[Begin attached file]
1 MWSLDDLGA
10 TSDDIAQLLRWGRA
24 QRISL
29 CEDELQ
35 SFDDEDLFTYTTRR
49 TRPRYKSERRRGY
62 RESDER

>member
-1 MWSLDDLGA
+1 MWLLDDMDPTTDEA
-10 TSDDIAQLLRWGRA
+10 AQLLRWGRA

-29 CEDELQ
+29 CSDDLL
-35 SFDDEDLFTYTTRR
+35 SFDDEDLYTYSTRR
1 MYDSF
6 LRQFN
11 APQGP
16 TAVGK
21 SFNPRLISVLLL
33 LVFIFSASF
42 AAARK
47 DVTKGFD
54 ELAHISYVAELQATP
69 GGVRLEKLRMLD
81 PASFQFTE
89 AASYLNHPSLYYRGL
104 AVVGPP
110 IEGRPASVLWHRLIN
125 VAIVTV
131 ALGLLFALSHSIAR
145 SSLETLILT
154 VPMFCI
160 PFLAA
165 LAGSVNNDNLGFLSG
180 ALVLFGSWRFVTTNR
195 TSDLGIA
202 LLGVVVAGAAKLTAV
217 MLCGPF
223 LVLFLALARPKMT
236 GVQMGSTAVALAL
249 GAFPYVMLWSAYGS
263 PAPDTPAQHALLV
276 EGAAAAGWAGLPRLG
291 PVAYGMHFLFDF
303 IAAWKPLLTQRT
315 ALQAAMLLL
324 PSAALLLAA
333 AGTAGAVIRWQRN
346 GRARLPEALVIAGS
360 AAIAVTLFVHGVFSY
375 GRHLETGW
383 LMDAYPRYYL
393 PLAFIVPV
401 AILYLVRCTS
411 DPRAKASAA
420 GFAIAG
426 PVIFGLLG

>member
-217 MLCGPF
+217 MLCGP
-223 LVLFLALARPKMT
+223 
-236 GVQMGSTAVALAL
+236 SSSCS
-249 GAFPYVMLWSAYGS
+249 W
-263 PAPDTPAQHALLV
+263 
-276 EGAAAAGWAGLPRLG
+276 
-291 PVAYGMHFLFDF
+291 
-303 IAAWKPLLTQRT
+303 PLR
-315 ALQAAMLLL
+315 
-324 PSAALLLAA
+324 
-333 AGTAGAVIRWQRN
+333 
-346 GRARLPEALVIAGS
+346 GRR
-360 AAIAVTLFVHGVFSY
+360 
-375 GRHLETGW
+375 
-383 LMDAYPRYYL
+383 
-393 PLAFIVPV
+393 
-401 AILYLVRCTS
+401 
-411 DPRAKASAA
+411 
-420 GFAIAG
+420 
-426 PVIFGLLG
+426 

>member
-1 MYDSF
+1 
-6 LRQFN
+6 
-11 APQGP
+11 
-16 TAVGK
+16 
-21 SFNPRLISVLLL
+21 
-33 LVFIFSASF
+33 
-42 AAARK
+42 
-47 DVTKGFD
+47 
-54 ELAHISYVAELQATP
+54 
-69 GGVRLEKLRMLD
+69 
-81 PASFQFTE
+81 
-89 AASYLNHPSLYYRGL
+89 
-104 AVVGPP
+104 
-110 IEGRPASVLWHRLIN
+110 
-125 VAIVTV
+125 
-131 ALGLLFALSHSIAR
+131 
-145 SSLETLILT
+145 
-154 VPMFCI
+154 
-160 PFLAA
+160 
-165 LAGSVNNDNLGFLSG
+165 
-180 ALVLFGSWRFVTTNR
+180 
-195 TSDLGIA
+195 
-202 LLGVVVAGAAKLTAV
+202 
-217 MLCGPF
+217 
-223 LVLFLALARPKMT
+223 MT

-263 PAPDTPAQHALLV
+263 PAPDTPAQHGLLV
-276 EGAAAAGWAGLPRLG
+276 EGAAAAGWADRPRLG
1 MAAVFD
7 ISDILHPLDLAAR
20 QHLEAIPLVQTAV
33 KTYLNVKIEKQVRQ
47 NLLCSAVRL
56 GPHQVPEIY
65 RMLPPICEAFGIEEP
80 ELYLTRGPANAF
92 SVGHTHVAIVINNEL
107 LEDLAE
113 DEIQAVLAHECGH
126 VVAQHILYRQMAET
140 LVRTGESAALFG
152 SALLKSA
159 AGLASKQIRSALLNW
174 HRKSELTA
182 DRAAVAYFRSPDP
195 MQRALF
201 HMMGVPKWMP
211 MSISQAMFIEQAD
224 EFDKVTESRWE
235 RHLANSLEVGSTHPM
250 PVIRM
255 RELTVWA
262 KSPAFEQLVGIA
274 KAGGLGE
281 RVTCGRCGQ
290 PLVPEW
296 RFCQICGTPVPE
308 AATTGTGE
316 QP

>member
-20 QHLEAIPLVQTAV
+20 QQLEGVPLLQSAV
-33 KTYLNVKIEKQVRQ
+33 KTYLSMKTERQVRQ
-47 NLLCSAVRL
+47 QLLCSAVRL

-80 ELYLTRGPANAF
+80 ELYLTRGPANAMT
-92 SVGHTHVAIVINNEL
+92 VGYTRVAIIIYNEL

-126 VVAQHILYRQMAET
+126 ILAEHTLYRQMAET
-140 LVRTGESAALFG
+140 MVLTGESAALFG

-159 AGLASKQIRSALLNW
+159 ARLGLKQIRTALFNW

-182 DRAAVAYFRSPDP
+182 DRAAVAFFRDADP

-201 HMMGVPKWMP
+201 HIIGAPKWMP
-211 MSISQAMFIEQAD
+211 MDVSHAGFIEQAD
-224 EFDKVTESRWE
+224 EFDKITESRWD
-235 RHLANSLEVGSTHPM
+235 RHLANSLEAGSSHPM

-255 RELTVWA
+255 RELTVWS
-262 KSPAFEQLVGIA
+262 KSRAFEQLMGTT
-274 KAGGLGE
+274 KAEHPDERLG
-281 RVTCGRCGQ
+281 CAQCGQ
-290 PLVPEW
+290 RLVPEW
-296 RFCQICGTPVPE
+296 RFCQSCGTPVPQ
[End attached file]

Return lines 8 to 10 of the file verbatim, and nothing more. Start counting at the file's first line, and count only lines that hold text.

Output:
>member
-1 MWSLDDLGA
+1 MWLLDDMDPTTDEA